A better night on global stocks after ECB president Mario Draghi promised more easing in Europe.
That helped the DAX recover from early losses after a really weak Asian lead where the Nikkei and Shanghai composite both collapsed into the close.
The ECB-induced positivity and the massive 4.87% bounce in the price of oil last night has helped propel US stocks higher. But they did not recover the losses from the previous day. So it’s a tentative recovery so far.
That hasn’t hurt the local futures market though, with the ASX SPI 200 March contract suggesting a 29 point gain to kick things off this morning.
On forex markets, the Aussie dollar had a ripper and is back at 70 cents as forex traders react to the ECB news (euro slightly lower) and the improved sentiment of stocks and commodities. That’s helped the Kiwi and Canadian dollars both put on a ripping 1.5% overnight.
That, and the fact that copper is up 2% and commodity prices broadly have risen, should help the ASX have a good day. Perhaps even eclipsing what futures are currently pricing.
Here’s the scoreboard (8.04am):
- Dow: 15,882, +114 (+0.73%)
- S&P 500: 1,872, +13 (+0.71%)
- SPI200 Futures (March): 4,861, +29 (+0.7%)
- AUDUSD: 0.7010, +0.0101 (+1.0%)
And the top stories:
1. The ECB is promising more easing. Mario Draghi was widely pilloried for not delivering on his promise to markets late last year with a tepid easing. At least, compared to what markets expected. But last night he again signalled the ECB has no limit as to how far it can go to get Europe’s moribund economy moving.
That helped stocks surge in Europe and it’s helped the US have a better day as well. Now he has to carry his board, especially the hawks, at the March meeting.
2. Australian billionaire fund manager Kerr Neilson says the market funk is not about China. It’s easy to blame China for the market’s woes as many of us in the media have done recently, says Kerr Neilson. But the reality is that the China problems were there for all to see some time ago. Rather, Neilson reckons that investors have woken up that stocks in developed markets are over-valued and there is a big chance that “under-utilised” Chinese factories are going to chase the market abroad and drive down inflation and prices…that will hurt valuations.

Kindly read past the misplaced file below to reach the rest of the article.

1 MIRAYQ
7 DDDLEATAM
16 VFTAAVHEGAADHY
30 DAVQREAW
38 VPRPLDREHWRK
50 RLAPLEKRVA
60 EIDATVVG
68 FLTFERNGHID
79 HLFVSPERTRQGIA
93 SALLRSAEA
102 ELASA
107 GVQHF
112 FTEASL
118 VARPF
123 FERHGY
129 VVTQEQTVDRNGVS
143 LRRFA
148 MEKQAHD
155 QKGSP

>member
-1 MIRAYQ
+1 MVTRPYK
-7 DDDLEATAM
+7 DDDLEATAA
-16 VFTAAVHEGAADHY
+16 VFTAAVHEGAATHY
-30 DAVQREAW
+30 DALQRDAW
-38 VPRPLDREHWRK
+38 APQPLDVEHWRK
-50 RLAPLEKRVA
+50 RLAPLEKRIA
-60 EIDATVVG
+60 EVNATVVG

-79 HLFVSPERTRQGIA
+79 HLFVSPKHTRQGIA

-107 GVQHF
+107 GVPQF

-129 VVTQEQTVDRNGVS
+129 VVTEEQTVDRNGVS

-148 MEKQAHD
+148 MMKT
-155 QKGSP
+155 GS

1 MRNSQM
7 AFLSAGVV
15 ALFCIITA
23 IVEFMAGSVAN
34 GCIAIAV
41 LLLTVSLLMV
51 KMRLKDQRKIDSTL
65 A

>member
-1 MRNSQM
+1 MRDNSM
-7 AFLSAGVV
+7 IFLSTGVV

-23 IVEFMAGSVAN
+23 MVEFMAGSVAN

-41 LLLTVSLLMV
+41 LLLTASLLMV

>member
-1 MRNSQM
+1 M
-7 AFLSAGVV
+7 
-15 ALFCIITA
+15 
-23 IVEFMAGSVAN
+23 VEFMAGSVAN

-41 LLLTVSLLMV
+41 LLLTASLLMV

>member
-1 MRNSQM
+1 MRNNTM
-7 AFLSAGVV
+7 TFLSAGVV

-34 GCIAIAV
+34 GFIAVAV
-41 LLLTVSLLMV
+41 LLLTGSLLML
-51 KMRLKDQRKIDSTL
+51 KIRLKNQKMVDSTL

I’ve got the whole story here.
3. Ray Dalio says the global growth engine is broken. You can’t miss this one on the site this morning. But it’s an important story for traders because Dalio has summed up what everyone I’m speaking to at the moment is thinking. Where’s the growth going to come from?
But that’s not why I’ve linked his thoughts. Rather, it’s because Dalio has a warning for those traders who bought on the back of Mario Draghi’s promise of more easing:
I think the monetary policy is the issue. Decreased effectiveness of monetary policy. I think that’s an important issue. Are we at the end of central banks’ abilities to squeeze out more debt or money growth? Are we approaching the pushing on a string phenomenon? I believe we are.
4. Oil had a cracking night after the boss of Saudi Aramco said prices were “irrational”. “Short term it is a very bleak picture,” chairman Khalid Al-Falih said. BUT “the market has overshot on the low side and it is inevitable that it will start turning up”.
Akin Oyedele has more on his thoughts here.
5. Not everyone is bearish and some think it’s time to buy. Myles Udland reports that stocks are probably going to rally. Or at least one strategist thinks it’s most likely that stocks are going to rally from here. Well known US strategist Peter Tchir reckons all the bad news might be baked into the cake.
As the market prices in more and more bad things happening, it starts missing the odds that NOT all of the bad things will happen.
Separately, Elena Holodny from BI US has a chart from Doug Short which puts the current selloff into perspective and shows the percentage drops off the highs in the S&P 500 since March 9, 2009. This latest stock plunge looks quite brutal relative to the other drops.
Time to buy?
6. This is a scary example of where the rubber of financial market turmoil hits the road of the main street economy. Believe it or not, the CEOs of big companies are humans too. So just like you and me, they are affected by the highs and lows of markets.
BI founder Henry Blodget reports from Davos that a billionaire who wandered by told him:
Tanking stock prices are going to scare CEOs and make them more cautious. Instead of dreaming big dreams and plotting world domination, these CEOs are going to go into self-preservation and cost-cutting mode. And then they will start firing people.
Not what the globe wants right now.
And now from CMC Markets’ Ric Spooner is today’s Stock of the Day
Woodside Petroleum (WPL: ASX)
Woodside unveiled a solid production report yesterday. Total production for 2015 was equivalent to 92.1m barrels of oil. Guidance for next year is in the range of 86-93m. One bright note is that Woodside has now doubled the estimate of the gas pay from the exploration find it made in Myanmar a few months ago.
Oil bounced neatly off a significant technical low on Wednesday. This suggests last night’s gains could extend further into a corrective rally (at least for a while). Yesterday’s low in Woodside also found a zone of Fibonacci extensions. The 100 day moving average has been good resistance for this stock over recent months. If we do get a corrective rally in Woodside, a move back to that average around $28-29 doesn’t look out of the question.
Ric Spooner, chief market analyst, CMC Markets
You can follow Ric on Twitter @ricspooner_CMC
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